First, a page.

The Sacramento Branch is pleased to present:
Assessing the Use of Dry Wells as an Integrated LID Tool for Reducing Stormwater Runoff While Protecting Groundwater in Urban Watersheds:
The Elk Grove Dry Well Project
Ecotoxicology Program at the Office of Environmental Health Hazard Assessment at Cal/EPA
Dry wells, also known as recharge wells or underground injection control systems (UICs), are stormwater infiltration devices that are deeper than they are wide. Typically they are constructed of a pipe about 3 feet wide and 20 – 50 feet deep; containing holes through much of the length. They are particularly useful to quickly infiltrate runoff, especially in areas with clay soils, and to recharge the aquifer. However, many are concerned that releasing stormwater close to the aquifer could compromise groundwater quality. The purpose of this project was to assess the risk of groundwater degradation associated with the use of recharge wells. The project involved construction of two dry well systems with pretreatment in a residential neighborhood (at a detention basin; SDB) and a large bus fleet servicing/parking area (at Elk Grove’s Corporation Yard; CY). Both stormwater and groundwater (vadose zone and water table) were monitoring for key classes of contaminants, including PAHs, VOCs, pesticides, and metals, for two years. Infiltration rates were assessed. Vadose zone and groundwater modeling was conducted to estimate the fate and transport of contaminants. A review of the scientific literature was also performed. Monitoring results suggested that the vegetated pretreatment feature removed approximately 50% of suspended sediment and associated pollutants. Semi-volatile and volatile organics were rarely identified in runoff; when identified, they were present in trace amounts, usually below the reporting limits. Pyrethroids (typically found at concentrations less than 50 ng/L) and metals (most less than 100 µg/L) were the most common contaminants identified. Oil and grease was present at the CY as well. A single metal, aluminum, was detected in CY runoff as it entered the dry well at levels that exceeded the MCL of 1 ppm. Vadose zone modeling performed by UC Davis groundwater hydrologists, suggests that aluminum would not reach the aquifer for hundreds of years, likely because it is strongly sorbed by clay and silt, which composes major portions of the vadose zone. The literature on dry wells is small and contains few peer-reviewed articles. However, the materials reviewed do not report groundwater quality issues associated with dry wells use, in one case for as long as 50 years after dry wells were first constructed. Lastly, a review of UIC programs in other states, where tens of thousands of dry wells have been used for over a decade, was performed. Considering the results of the Elk Grove study, the review of the scientific literature, and the vadose zone modeling, dry well appear to be a valuable tool to reduce stormwater runoff and increase aquifer recharge with little risk to groundwater quality.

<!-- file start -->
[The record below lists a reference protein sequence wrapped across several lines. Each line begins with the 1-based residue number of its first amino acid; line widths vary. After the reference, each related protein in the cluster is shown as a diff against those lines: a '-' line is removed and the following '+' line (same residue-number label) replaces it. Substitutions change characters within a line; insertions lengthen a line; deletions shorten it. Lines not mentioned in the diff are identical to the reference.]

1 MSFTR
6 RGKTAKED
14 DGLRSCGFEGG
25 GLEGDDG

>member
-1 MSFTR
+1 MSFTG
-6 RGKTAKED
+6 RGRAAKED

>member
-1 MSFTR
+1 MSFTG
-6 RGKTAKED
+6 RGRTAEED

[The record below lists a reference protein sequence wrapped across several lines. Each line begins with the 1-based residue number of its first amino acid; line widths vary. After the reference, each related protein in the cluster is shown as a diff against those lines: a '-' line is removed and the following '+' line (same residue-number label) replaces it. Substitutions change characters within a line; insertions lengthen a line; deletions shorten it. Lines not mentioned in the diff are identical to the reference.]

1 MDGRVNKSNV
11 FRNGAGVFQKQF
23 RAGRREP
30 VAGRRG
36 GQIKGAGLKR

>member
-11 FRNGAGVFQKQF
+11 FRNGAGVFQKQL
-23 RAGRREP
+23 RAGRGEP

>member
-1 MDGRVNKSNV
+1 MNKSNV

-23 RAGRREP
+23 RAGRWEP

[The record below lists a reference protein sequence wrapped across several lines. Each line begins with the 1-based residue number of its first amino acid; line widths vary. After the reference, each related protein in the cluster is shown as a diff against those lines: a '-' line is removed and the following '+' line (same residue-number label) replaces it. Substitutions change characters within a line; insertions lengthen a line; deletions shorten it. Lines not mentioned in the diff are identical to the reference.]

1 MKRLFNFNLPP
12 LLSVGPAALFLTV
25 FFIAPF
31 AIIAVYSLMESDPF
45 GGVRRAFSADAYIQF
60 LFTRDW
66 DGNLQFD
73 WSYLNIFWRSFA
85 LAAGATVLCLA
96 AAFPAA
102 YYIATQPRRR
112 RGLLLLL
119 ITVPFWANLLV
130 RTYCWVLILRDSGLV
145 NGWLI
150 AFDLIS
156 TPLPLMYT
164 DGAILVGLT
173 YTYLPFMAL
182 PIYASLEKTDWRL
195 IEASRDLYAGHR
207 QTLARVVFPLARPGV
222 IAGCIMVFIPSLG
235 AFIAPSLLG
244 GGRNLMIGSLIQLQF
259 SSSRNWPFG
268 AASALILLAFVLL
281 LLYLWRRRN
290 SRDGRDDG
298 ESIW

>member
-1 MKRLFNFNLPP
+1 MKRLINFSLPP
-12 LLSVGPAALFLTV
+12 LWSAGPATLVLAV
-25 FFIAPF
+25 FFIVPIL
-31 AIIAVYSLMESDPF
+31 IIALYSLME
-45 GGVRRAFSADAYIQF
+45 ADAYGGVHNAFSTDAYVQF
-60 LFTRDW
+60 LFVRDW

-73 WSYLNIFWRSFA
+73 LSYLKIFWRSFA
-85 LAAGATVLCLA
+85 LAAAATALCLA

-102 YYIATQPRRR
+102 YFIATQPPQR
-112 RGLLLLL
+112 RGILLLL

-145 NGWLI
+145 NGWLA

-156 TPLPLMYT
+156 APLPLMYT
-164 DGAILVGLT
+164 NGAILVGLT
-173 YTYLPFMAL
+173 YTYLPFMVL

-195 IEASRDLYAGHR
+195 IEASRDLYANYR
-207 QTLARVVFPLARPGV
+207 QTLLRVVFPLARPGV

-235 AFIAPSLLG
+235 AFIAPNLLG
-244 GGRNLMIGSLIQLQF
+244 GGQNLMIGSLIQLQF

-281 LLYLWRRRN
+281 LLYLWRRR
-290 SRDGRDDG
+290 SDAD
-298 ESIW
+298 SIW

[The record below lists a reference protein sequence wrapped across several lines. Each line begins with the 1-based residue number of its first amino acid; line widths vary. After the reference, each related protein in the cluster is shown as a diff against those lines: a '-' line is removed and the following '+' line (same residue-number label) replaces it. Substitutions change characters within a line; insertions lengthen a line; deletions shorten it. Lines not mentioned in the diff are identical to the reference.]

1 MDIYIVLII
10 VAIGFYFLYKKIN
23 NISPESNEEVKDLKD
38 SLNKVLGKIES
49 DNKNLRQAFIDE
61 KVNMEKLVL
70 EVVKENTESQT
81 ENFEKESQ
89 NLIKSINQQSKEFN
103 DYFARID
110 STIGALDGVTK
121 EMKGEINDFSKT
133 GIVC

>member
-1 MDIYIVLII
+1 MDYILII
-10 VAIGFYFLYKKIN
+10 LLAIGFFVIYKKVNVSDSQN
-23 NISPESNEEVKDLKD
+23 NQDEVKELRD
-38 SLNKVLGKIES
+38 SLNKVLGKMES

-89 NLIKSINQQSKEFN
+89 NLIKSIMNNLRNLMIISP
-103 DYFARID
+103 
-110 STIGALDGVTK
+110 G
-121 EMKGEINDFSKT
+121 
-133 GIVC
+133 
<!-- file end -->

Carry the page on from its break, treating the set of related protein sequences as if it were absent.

Barbara Shayne Washburn, Ph.D, is the lead scientist with the Ecotoxicology Program at the Office of Environmental Health Hazard Assessment at Cal/EPA. She has a PhD in nutritional biochemistry from UC Davis, conducted post-doctoral research at the U. of Miami Marine School, and was on the faculty of the U. Texas El Paso before moving to OEHHA 17 years ago. Her work focuses on developing tools to support ecological risk assessment. Her most recent project, the Elk Grove Dry Well study, evaluated the risks associated with infiltrating stormwater through dry well. Barbara also serves on the Board of the Laguna Creek Watershed Council and is a member of the Valley Foothills Watershed Collaborative, one of the partners in the development of a regional stormwater resources plan.
ANNOUNCING SCHOLASTIC SPONSORSHIP OPPORTUNITIES:
All Proceeds to Benefit Science Students
GRA Sacramento Branch has a history of supporting university-level science students. Our Scholastic Sponsorship Program is an opportunity to publicize your business while contributing toward a good cause. The cost is minimal; if interested, please contact Scott Furnas at (916) 638-7301 or you can email Scott at firstname.lastname@example.org.
THIS MONTH'S SPONSOR:
EDR provides environmental risk information/due diligence solutions related to commercial real estate across multiple industries, working directly with Scientists, Engineers, Chief Credit Officers, Attorneys, Corporate Environmental Managers, and C-level executives. Solutions include environmental database mapping reports, commercial real estate screening platforms and other software platforms which streamline business processes for environmental professionals, banks and corporations.
COST & RSVP:
Costs and menu are shown below. GRA is unable to assure food and room for you without an RSVP. Using GRA's automated RSVP process is quick and painless!
Usual great food, including two meat entrées, salad, rice, potatoes, vegetable and Iced Tea. A No-host beer and wine bar will be available.
If you RSVP by Noon on Monday, November 7th the meeting costs are:
*Retired professionals receive a 10% (rounded to the nearest dollar) discount on any meal.
If you RSVP after Noon on Monday, November 7th, or walk-in, a $3.00 surcharge will be added to the meeting costs. Cancellations must be made by Noon on Monday, November 7th.